Description

Process-based models open the way to useful predictions of the future growth rate of forests and provide a means of assessing the probable effects of variations in climate and management on forest productivity. As such they have the potential to overcome the limitations of conventional forest growth and yield models, which are based on mensuration data and assume that climate and atmospheric CO2 concentrations will be the same in the future as they are now.

This book discusses the basic physiological processes that determine the growth of plants, the way they are affected by environmental factors and how we can improve processes that are well-understood such as growth from leaf to stand level and productivity. A theme that runs through the book is integration to show a clear relationship between photosynthesis, respiration, plant nutrient requirements, transpiration, water relations and other factors affecting plant growth that are often looked at separately. This integrated approach will provide the most comprehensive source for process-based modelling, which is valuable to ecologists, plant physiologists, forest planners and environmental scientists.

Key Features

  • Includes explanations of inherently mathematical models, aided by the use of graphs and diagrams illustrating causal interactions and by examples implemented as Excel spreadsheets
  • Uses a process-based model as a framework for explaining the mechanisms underlying plant growth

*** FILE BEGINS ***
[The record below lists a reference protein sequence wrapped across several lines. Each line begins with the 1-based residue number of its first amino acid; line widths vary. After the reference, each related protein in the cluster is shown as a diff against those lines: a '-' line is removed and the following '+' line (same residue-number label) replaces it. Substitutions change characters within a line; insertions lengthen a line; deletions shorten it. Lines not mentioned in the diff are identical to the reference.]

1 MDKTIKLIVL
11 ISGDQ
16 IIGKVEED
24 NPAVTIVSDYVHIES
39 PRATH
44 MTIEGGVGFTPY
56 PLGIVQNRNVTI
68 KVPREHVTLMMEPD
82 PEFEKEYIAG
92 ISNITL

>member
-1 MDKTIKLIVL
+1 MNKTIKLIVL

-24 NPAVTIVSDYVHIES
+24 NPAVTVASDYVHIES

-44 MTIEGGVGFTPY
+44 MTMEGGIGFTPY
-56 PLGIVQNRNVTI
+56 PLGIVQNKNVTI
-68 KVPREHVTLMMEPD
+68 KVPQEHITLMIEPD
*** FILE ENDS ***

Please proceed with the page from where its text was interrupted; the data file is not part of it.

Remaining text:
• Integrated approach provides a clear and relatively simple treatment
  • Includes access to electronic and printed spreadsheet examples of the variations of the ecophsyiological model

Readership

forest managers; plant physiologists; ecologists and plant ecologists; ecophysiologists; scientists and researchers involved in plant breeding, ecology and forest planning; students of forest management; environmental microbiologists

Table of Contents

Preface
Acknowledgements
1  Introduction
1.1  Some background on forests
a)  Goods and services
b)  Wood products
c)  Water
d)  CO2 sequestration
1.2  Models and physiology
a)  Importance of physiology
b)  The nature of models
c)  Complexity and uncertainty
d)  Mathematics
e)  Statistical analyses
f)  Importance of physiological modelling
1.3  Outline
2  Weather and Energy Balance
2.1  Process rates at different levels
2.2  Weather factors that affect plant growth
2.2.1  Solar radiation
a)  Types of radiation
b)  Irradiance
c)  Insolation
d)  Determination of insolation in the absence of direct observations
2.2.2  Temperature
a)  Air temperature
b)  Leaf temperatures
c)  Stem and soil temperatures
d)  Diurnal variation of temperature
2.2.3  Humidity and vapour pressure deficit
a)  Calculating vapour pressure and humidity
b)  Vapour pressure deficit
c)  Calculating average vapour pressure deficits
2.2.4  Wind
2.3  Variation of climatic factors within a canopy
2.4  Energy Balance, Evaporation and Transpiration
2.4.1  Radiant energy
a)  Net radiation
b)  Albedo of forest canopies
2.4.2  Energy balance and flux equations
2.4.3  Resistances and conductances
a)  Boundary layer conductance
b)  Stomatal conductance
2.4.4  Heat and vapour fluxes
2.4.5  Energy balance of a surface
2.5  Canopy energy balance and transpiration
2.5.1  Wind and transfer processes
2.5.2  Partitioning Absorbed Energy
2.5.3  Canopy transpiration
a)  Canopy conductance
b)  Penman-Monteith equation for canopy transpiration
2.5.4  Eddy correlation
3  Physiological Processes
3.1  Photos

Details

No. of pages:
352
Language:
English
Copyright:
© 2011
Published:
Imprint:
Academic Press
Print ISBN:
9780123744609
Electronic ISBN:
9780080922546

About the editors

J. Landsberg

Affiliations and Expertise

(retired) ‘Withycombe’, Church Lane, Mt Wilson, NSW 2786, Australia

Peter Sands

Affiliations and Expertise

(retired) 39 Oakleigh Ave, Taroona, Australia 7053